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Contributed by: [name withheld]
Contributed on: September 1, 2001

Which blackout(s) did you experience?
1977 (New York City Blackout)

In your own words, tell the story of your experience in the blackout(s). Try to recall specific events and the people, places, and things involved; also include more general reactions, images adn last impressions?
I was living in Grace Paley's apartment for the summer with some other kids from Sarah Lawrence. I remember I was doing some paperwork in the kitchen when the lights went out. My first thought was about the food for dinner -- I hoped it wouldn't spoil. But it did, of course. It was so hot out -- at least 90 degrees, and the fans went off.

After a while we realized that this was going to go on for a long, long time. After the power didn't go on the next day, it was like a party in Greenwich Villiage. Restaurants were serving whatever food they could, mostly beer, lighting tables by candlelight, and people were singing in the streets.

Why did the blackouts happen, in your opinion?
I actually have no idea.

What is your opinion regarding the general causes of power failures (blackouts)?
Insufficient juice in the grids; manipulation by some power-related cabal; or something blowing up.

Did either blackout seem significant or shocking at the time?
1977 only

Why did you consider the blackout(s) to be significant or insignificant?
I was aware that in some sections of the city there was anarchy. Since there was always anarchy in the Village, the power black out was more amusing than dangerous, for the time it lasted. All business ground to a halt. People were stuck in elevators. Hospitals had to cancel all but emergency operations. Food was spoiled.

How did the blackout(s) affect you?
Ah, youth. It was a romantic party. New York was dark at night. The stars came out. Good will prevaled among the young in the village. We danced, we laughed.

What happened to your perception of the blackout(s) when you heard the news about the full scope of the event(s)?
For some -- the riots. While I had a grand old time, others were stuck in elevators for the whole episode. It was hot. People were sick in hospitals with no electricity. It was not fun.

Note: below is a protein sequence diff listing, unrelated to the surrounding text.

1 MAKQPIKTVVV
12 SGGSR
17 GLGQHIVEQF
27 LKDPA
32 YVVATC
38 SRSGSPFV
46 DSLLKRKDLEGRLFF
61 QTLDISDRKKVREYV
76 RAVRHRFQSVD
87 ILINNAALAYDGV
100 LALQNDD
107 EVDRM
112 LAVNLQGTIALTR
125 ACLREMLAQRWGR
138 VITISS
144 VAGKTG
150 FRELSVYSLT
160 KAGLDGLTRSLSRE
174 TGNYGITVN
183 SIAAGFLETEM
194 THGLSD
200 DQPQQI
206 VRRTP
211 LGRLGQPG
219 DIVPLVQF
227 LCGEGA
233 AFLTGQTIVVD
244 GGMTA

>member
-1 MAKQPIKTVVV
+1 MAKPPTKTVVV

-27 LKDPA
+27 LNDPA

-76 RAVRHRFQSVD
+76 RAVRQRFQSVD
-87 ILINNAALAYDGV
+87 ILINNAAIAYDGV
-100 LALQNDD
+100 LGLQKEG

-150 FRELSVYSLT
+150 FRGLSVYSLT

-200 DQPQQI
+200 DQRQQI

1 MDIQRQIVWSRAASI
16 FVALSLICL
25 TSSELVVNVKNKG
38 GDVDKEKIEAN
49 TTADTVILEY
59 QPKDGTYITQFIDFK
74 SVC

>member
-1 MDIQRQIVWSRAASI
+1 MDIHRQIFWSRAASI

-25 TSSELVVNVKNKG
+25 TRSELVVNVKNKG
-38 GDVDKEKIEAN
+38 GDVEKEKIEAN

How would you compare the blackout(s) to "normal" power failures you have experienced at other times?
It was a transforming experience for the city. What is New York without light and electricity? The humblest village in India would be more sufficient than we were. And this was before computers were everywhere!

What affect, if any, did the blackout(s) have on your opinion of Consolidated Edison Company?
I was too inexperienced to know that this was totally unusual. I come from the south. Hurricanes frequently cause this disruption in the summer. In Florida during a hurricane, water pours in through the windows and under the doors. The roof blows off and sting rays swim into your yard. The lack of electricity by itself didn't seem all that life-threatening at the time.

If you experienced both the 1965 and 1977 blackouts, please compare them (describe the ways in which they were similar/different):

Did the blackout(s) have any larger meaning in your mind?
Yes (please explain)

If yes, please explain:
Only in that it serves as a marker in time for me. I remember college. I remember that summer. I remember all the meat we had to throw out, and I remember the fun we had in our habitual bar, singing songs with strangers, applauding the ice-truck from New Jersey. The ingenuity of the cook at the bar, heating food with Sterno. The free, un-New York feeling in the streets, with thousands walking around, volunteering at the street corners to direct traffic through the unlighted intersections. The uncommon courtesy.

Did the blackout(s) cause any profound crisis?

How did the blackout(s) affect your daily reliance on electricity?
No effect / same reliance

This is how the story goes: In November of 1965 the lights went out in New York and crime rates temporarily dropped; there were widespread reports of extraordinary cooperation and trust between strangers caught together in the power failure. In July of 1977, little more than a decade later, the lights went out again in New York. This time, a devastating wave of looting and arson broke out. Does this story ring true to you? Explain why or why not:
I heard of looting but that was not where I was. Where I was thre was courtesy and cooperation.

Cite as: Anonymous, Story #146, The Blackout History Project, 1 September 2001, <http://blackout.gmu.edu/details/146/>.
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